Language Rights, Revitalization and Advocacy

Immigration/ Settlement and Emergency Communication 

  • Commissioner of Official Languages Raymond Théberge released a study today on the 4.4% target for immigration to Francophone minority communities outside Quebec. Data in the study shows that even if the target had been consistently met since the original 2008 target deadline, it would not have been enough to maintain the demographic weight of the French-speaking population outside Quebec, much less contribute to its growth.
  • Gone are the days when you had to rely on matchmakers to find you a partner in hopes of finding a connection. GoForDesi is a matrimonial platform for Indians living in the USA and Canada that is dedicated to redefining how matchmaking works and making it easier for Indian singles to find their soulmate.
  • Saskatchewan announces new pilot under Immigrant Nominee Program - The Hard-To-Fill Skills Pilot will enable Saskatchewan employers to recruit workers through overseas missions, or other international recruitment activities, into select jobs that have significant recruitment challenges.
  • Nearly two years into pandemic, experts say messaging needs to evolve: Fear is out, hope is in - “Fear is not a really helpful motivator at this point. People are really burned out. Positive reinforcement and reminding people of the progress are key,” said Samantha Yammine, a Toronto science communicator who consults with Health Canada and the Public Health Agency of Canada, translating guidance from the National Advisory Committee on Immunization into plain language.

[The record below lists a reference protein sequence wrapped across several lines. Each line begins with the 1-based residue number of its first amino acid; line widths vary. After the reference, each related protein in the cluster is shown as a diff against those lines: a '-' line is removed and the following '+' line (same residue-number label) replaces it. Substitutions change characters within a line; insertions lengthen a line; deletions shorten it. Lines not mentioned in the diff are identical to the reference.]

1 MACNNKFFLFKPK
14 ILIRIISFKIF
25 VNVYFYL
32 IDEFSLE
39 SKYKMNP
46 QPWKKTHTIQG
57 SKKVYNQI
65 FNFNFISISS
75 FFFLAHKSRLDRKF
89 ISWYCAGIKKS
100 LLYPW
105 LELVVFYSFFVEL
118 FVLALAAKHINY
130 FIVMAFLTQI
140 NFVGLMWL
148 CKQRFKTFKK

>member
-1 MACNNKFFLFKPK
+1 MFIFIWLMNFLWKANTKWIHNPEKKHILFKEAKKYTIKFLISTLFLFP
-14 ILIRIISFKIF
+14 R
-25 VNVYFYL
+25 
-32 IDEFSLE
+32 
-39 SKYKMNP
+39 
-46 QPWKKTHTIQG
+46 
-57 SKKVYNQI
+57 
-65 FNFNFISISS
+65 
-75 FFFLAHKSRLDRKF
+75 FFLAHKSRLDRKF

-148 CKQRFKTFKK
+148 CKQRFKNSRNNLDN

• University of Manitoba Researcher Wins Award for Work on COVID-19 Indigenous App - Dr. Moneca Sinclaire, a researcher at the University of Manitoba’s department of environment and geography, was recently presented with the Mitacs Award for Outstanding Innovation – Indigenous. The award was in recognition of her work on an app that helps Canada’s Indigenous communities survey their residents about health and social issues, and own the data they collect.

The Politics of Language, Culture, and Technology 

Morgan Toney is a 21-year-old Mi'kmaq fiddler from the We'koqma'q and Wagmatcook First Nations in Nova Scotia. Toney was a drummer first, and when he picked up the fiddle, it was a difficult transition. Almost literally, in fact, because it was only when his family saw the instrument in his hands did the stories start spilling out that Toney actually came from a long line of fiddle players, including his great uncles and great grandfather. 
How Fake News Grows in a Post-Fact World | Ali Velshi | TEDxQueensU
OUR LANGUAGE RIGHTS BIWEEKLY is curated list of Canadian language related news brought to you by Language Access Coalition of Canada (LACC), a community of forward-thinking organizations and individuals in the non-profit, public and private sectors, driven by the desire to make a positive impact by advocating for access to information and services in languages people understand. Please follow us on social media channels.

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Language Advocacy Day 2021 · 789 Don Mills Road · North York, ON M3C 1T5 · Canada